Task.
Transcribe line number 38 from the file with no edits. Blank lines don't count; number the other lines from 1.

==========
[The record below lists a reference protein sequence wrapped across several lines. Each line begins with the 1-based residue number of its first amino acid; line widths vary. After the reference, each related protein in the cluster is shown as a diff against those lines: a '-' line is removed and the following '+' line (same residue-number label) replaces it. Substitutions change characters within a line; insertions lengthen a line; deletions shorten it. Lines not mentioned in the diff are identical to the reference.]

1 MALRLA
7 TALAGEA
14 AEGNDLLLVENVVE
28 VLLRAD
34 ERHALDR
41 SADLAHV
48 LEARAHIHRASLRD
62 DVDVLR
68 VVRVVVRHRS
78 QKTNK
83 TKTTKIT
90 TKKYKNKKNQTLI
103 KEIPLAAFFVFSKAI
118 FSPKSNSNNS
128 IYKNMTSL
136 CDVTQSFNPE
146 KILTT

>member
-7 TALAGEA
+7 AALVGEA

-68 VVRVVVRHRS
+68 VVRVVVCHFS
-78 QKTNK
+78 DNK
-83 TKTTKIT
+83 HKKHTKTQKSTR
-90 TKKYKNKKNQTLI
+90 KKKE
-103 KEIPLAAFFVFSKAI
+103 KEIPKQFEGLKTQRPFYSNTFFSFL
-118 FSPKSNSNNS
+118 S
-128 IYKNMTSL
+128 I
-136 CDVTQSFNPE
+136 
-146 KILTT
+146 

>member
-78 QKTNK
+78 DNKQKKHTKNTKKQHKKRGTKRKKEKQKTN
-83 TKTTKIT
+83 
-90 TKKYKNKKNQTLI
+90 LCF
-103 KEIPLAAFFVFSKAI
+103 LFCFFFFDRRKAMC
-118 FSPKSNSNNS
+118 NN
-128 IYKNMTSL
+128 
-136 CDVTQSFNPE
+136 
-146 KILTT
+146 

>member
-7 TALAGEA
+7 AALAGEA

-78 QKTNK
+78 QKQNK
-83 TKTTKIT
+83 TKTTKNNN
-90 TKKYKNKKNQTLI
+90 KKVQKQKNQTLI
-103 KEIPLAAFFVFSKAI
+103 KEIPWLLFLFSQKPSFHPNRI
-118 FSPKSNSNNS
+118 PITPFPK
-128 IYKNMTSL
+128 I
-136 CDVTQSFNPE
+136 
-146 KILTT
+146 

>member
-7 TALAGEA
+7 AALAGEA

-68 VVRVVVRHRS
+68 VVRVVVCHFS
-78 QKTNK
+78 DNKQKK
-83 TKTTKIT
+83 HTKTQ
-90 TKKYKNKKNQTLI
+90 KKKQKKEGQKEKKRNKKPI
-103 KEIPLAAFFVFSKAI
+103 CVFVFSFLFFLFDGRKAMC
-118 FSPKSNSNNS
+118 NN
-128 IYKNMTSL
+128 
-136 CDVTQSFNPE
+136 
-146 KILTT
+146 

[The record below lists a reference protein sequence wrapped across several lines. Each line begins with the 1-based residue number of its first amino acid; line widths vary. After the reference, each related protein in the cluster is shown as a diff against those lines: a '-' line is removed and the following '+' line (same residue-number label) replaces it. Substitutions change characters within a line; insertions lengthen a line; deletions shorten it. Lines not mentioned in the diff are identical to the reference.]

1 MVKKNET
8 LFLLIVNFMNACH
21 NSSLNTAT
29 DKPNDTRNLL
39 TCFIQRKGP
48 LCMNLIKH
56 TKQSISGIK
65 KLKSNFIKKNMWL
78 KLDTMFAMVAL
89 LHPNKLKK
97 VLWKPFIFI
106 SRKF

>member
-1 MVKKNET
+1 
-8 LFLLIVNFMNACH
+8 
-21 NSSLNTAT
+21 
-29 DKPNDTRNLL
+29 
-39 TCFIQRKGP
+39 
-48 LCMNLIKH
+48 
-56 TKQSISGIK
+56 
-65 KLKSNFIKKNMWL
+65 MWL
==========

-146 KILTT